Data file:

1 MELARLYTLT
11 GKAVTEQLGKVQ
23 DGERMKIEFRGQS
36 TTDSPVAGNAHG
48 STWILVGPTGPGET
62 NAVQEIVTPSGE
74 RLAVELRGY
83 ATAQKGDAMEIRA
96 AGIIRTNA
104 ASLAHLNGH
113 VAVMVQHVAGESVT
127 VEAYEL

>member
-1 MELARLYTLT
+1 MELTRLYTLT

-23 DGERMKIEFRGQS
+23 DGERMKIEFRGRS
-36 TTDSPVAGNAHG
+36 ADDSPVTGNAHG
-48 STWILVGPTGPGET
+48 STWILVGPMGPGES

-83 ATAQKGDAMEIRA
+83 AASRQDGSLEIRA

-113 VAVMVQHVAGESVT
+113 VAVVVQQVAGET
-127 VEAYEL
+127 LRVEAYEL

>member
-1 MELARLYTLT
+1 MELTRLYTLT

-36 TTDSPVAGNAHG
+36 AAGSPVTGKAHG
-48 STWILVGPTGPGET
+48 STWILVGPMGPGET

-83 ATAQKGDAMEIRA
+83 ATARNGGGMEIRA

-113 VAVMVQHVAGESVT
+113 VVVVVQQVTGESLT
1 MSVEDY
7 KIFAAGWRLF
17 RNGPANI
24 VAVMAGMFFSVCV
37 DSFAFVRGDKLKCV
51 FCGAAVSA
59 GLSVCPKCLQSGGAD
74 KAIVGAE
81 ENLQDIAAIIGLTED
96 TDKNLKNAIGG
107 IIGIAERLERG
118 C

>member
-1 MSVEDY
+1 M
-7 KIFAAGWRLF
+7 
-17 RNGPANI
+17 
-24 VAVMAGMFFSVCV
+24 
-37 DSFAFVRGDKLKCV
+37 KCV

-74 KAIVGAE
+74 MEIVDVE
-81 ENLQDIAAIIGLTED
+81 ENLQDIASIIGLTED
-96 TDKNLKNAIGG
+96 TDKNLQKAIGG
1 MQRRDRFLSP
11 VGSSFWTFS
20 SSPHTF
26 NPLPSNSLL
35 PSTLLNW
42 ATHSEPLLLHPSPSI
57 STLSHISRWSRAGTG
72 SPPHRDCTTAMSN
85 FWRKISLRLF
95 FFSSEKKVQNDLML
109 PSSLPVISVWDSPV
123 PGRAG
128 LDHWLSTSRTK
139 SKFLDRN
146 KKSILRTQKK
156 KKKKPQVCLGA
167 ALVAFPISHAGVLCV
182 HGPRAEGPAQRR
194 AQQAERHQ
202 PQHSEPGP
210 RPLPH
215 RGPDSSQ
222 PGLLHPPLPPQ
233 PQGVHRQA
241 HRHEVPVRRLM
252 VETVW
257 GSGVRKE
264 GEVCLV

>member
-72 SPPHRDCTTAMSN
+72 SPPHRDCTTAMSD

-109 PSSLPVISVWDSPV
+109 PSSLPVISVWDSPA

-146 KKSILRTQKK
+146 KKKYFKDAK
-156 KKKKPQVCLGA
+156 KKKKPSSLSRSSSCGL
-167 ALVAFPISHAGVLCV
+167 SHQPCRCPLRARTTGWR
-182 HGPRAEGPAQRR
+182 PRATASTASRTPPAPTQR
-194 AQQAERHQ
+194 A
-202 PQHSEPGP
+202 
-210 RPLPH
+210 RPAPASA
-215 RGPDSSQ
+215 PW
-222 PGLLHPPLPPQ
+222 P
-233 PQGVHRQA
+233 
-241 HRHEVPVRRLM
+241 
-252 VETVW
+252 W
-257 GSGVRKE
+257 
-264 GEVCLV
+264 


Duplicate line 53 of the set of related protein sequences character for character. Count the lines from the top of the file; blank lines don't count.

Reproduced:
+1 M